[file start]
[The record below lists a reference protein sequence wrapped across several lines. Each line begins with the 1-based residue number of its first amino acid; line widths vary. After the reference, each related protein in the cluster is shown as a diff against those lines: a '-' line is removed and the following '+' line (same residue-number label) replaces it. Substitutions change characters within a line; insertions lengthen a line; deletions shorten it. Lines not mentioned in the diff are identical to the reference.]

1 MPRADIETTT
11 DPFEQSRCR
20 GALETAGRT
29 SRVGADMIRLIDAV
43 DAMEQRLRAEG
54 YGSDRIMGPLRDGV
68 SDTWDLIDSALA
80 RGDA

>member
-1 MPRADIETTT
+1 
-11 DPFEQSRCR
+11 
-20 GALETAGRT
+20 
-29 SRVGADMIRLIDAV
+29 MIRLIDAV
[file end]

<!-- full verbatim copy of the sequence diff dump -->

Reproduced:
[The record below lists a reference protein sequence wrapped across several lines. Each line begins with the 1-based residue number of its first amino acid; line widths vary. After the reference, each related protein in the cluster is shown as a diff against those lines: a '-' line is removed and the following '+' line (same residue-number label) replaces it. Substitutions change characters within a line; insertions lengthen a line; deletions shorten it. Lines not mentioned in the diff are identical to the reference.]

1 MPRADIETTT
11 DPFEQSRCR
20 GALETAGRT
29 SRVGADMIRLIDAV
43 DAMEQRLRAEG
54 YGSDRIMGPLRDGV
68 SDTWDLIDSALA
80 RGDA

>member
-1 MPRADIETTT
+1 
-11 DPFEQSRCR
+11 
-20 GALETAGRT
+20 
-29 SRVGADMIRLIDAV
+29 MIRLIDAV